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Noisy little treepie

As I sit at my desk on the first floor of our house in Dehradun, I can hear a ruckus in the garden below. Peeking out of my window, I spot a bird with a large tail in our neighbour’s garden. I recognise the bird as the Rufous Treepie (Dendrocitta vagabunda). The treepie is haranguing other birds, namely sparrows, pigeons and parakeets, all of which are gathered around a feeding bowl for the birds kept out by our neighbours.

“Mine, all mine, all mine,” the rude treepie seems to say. Fortunately, the other birds choose to ignore this noisy brat, and continue to enjoy themselves in the garden. The cold shoulder by the other birds seems to antagonise the treepie even further, and its harsh call notes become even louder.

“The food is all mine. The water is all mine,” it seems to proclaim. The birds continue to ignore the treepie, which then flies up to a nearby branch to sulk.

This ill-mannered bird, the Rufous Treepie, is a common corvid (a bird of the crow family) that is found throughout India. It is endemic to the Indian subcontinent, which means that it is only found in this region, and nowhere else in the world. The bird is the size of a myna, but with a long tail. It is found in open forests, woodlands, groves and gardens in cities and villages. It has a large variety of calls some of which are harsh and loud, while others are surprisingly fluty and melodious. The treepie’s call that I love is a fluty “buckling” which carries a long distance.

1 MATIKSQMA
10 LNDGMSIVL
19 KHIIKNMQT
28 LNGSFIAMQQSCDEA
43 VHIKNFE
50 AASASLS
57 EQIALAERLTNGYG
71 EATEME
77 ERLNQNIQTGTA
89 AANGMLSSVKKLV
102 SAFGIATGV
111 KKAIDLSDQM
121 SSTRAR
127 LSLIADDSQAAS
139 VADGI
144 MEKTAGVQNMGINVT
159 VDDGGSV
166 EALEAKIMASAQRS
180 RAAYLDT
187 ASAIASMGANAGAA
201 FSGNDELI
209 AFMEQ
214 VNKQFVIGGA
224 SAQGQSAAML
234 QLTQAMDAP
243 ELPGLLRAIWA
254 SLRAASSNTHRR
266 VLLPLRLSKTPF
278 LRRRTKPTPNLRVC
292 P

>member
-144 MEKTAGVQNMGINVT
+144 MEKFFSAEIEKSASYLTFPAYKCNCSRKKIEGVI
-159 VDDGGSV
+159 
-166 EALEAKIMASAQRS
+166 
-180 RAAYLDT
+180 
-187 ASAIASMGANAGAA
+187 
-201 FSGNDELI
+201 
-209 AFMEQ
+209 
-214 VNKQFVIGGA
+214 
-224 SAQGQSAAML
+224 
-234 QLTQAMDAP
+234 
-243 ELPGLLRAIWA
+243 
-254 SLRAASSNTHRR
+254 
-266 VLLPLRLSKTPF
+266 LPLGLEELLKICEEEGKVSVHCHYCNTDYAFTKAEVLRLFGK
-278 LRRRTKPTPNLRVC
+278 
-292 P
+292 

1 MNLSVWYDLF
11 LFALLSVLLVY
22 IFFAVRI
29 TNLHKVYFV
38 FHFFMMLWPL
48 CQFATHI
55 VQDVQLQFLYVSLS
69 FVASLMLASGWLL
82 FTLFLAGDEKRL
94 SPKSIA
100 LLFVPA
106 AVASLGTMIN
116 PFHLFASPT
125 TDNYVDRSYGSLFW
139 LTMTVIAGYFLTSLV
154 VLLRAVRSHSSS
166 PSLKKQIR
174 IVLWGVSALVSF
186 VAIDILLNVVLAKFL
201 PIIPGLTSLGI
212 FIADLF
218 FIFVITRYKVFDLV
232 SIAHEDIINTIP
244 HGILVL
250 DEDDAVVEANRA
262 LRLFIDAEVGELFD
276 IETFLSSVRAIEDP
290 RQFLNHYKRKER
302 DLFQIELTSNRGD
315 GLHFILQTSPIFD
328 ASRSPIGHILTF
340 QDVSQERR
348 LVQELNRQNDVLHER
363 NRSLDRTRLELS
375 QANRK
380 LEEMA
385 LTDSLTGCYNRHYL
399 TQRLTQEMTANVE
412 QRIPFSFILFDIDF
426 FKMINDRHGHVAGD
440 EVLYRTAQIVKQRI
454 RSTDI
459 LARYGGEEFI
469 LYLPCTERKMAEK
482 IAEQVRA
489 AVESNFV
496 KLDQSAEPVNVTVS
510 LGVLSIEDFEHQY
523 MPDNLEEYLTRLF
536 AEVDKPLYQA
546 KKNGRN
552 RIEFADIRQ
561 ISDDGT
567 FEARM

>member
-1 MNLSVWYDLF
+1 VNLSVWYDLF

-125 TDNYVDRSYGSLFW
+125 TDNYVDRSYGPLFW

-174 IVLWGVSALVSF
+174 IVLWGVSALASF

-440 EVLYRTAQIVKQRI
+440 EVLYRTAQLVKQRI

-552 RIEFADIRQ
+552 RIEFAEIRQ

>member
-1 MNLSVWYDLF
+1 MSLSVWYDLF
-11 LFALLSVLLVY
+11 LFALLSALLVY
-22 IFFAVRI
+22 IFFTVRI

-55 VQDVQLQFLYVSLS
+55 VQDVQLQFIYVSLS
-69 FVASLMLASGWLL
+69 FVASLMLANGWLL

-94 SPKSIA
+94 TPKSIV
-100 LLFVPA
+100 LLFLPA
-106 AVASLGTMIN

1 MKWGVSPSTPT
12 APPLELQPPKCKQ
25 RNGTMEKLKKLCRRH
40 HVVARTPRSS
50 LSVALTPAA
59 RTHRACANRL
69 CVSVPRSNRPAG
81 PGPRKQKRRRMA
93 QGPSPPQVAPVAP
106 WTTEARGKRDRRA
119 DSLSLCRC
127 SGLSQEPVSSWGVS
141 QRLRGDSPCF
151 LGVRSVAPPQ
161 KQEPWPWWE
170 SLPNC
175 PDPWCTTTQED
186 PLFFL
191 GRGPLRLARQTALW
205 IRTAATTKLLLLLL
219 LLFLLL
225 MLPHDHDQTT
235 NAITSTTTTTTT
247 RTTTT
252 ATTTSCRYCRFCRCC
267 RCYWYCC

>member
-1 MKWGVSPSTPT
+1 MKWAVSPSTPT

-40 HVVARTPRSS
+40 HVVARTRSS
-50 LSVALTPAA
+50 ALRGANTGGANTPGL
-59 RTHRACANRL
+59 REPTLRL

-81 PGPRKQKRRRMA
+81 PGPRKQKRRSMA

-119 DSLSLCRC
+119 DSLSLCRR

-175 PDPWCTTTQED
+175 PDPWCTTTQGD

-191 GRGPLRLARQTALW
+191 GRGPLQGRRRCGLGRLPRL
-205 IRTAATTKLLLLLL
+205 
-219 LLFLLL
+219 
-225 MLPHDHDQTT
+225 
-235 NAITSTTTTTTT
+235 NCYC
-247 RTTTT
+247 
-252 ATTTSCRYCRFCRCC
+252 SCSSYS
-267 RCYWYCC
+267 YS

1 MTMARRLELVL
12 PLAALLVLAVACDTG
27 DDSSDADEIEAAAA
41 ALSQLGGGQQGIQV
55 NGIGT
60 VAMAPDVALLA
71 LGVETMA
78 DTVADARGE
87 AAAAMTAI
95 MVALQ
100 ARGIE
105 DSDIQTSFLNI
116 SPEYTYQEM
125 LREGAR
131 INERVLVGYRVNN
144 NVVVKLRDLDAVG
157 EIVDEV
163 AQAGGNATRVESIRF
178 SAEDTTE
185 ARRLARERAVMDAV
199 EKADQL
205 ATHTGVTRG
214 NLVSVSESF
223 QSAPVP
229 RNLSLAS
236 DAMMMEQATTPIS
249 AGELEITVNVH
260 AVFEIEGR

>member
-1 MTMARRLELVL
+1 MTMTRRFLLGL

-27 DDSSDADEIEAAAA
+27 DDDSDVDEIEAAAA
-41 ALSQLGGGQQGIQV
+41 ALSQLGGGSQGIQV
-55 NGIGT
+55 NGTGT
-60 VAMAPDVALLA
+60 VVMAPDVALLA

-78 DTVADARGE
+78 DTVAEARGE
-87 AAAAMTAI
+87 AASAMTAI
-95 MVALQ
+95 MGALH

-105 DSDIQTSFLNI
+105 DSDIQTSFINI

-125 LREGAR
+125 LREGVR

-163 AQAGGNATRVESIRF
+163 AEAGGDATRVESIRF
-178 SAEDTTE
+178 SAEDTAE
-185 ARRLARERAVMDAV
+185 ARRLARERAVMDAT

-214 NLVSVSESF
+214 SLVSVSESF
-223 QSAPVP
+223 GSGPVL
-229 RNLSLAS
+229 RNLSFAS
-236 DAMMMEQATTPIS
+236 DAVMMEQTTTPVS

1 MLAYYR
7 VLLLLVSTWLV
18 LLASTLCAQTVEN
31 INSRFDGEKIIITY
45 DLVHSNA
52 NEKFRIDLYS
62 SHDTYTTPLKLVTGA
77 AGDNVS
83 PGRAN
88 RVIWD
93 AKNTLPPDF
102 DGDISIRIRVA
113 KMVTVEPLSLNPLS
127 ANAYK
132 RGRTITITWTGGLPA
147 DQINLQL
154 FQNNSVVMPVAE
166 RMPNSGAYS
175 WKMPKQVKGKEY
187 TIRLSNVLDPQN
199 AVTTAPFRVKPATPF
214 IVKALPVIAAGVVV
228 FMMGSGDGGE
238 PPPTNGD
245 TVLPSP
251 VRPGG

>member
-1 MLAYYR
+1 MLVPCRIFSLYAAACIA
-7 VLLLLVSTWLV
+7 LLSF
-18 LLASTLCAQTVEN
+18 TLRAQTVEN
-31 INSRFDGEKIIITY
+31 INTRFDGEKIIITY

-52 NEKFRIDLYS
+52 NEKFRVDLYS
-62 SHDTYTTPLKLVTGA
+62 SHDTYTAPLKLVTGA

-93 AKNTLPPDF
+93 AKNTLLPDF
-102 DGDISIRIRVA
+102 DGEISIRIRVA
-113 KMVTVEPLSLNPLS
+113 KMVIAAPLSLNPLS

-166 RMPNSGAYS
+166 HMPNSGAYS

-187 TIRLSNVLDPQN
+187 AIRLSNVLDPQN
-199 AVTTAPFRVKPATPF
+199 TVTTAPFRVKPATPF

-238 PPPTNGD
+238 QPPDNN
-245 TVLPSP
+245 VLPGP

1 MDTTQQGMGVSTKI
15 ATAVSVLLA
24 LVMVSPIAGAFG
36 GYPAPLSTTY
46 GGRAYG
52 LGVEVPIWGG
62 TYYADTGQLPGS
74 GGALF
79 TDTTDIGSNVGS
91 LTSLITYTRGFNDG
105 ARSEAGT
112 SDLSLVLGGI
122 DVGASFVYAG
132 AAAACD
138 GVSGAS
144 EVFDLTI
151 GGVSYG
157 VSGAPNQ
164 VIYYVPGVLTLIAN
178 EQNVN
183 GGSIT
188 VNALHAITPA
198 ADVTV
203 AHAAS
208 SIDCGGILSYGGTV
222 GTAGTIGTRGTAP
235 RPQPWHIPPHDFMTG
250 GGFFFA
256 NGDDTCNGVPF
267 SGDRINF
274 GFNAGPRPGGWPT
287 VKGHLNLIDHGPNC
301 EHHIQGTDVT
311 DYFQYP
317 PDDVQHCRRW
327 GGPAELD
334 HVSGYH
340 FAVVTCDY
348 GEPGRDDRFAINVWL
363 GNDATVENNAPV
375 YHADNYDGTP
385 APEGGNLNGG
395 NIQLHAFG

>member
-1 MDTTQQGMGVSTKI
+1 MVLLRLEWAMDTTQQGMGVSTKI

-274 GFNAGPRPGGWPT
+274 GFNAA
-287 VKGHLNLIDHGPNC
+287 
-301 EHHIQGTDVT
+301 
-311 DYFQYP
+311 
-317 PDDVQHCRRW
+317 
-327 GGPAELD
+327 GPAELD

Little foragers

The treepie is an omnivore, which means that it eats a wide variety of food including seeds, fruits, insects, lizards, frogs, small birds and eggs. It also scavenges and can be found around garbage dumps in homes. In the forest, the treepie often hunts in the company of other similar-sized birds, such as the drongo and the woodpecker, both of which are largely insect-eaters. By hunting together in the tree canopy, the birds collectively disturb a lot of insects, which they feast on in a group.

The local name for the Rufous Treepie is the “taka chor”. Literally translated, this means, “coin stealer”. This name for the treepie comes on account of its habit, like many other corvids, to seek out and steal shiny items such as coins, jewellery and other similar objects. They collect these objects, and often line them up in their nests, possibly to attract the female treepie. The next time you end up losing a shiny object, do make sure that a “taka chor” is not hanging about near your home!

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Printable version | Jul 26, 2021 2:02:13 PM |

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